OSA in children
Sleep disorders, children, and behavior
If your child has a behavior or learning problem, his or her doctor could consider a sleep disorder.
The number of kids diagnosed with attention deficit disorder (ADD)/attention deficit hyperactivity disorder (ADHD) has been skyrocketing. Frustrated parents may turn to physicians for solutions to their children’s behavior and learning challenges. For some children, physicians prescribe stimulant drugs. For other children, a fundamental and long-term solution lays in the treatment of sleep disorders.
As in adults, children who have trouble sleeping or find themselves falling asleep during the day may have a sleep disorder. Unlike adults, some children with sleep disorders may be not sleepy but hyperactive. In particular, obstructive sleep apnea (OSA) in children increases hyperactivity and impairs attention. In OSA, the airway collapses repeatedly and blocks breathing intermittently throughout the night. There are several risk factors for sleep apnea in children: snoring, obesity, prematurity, nasal congestion, high blood pressure, genetic syndromes, craniofacial abnormalities, and neurological disorders.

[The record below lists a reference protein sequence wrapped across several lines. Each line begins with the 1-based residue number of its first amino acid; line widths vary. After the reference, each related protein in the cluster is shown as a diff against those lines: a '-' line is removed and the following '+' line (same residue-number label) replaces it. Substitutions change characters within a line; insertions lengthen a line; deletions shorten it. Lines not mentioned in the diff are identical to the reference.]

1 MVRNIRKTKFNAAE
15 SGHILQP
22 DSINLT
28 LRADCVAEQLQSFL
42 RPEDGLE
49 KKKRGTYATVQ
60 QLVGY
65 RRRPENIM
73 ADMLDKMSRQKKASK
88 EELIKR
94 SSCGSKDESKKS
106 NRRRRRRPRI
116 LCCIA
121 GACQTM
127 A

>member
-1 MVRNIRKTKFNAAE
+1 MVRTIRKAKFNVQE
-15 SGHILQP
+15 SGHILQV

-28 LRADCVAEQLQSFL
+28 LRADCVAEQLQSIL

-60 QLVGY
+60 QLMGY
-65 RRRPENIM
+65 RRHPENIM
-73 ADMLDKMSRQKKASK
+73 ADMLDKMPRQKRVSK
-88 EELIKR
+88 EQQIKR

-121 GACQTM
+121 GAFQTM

Treatment of sleep apnea in children may be complicated. A pediatric sleep specialist- which we can provide at Sleep HealthCenters- can evaluate the child and may request a “sleep study,” an overnight assessment of several body functions including breathing. If a sleep study shows OSA, then an ear, nose, and throat (ENT) physician may evaluate your child’s throat. If the ENT removes the tonsils, a second sleep study can confirm the resolution of OSA. In children with sleep apnea and ADD/ADHD, OSA treatment may improve learning and behavior.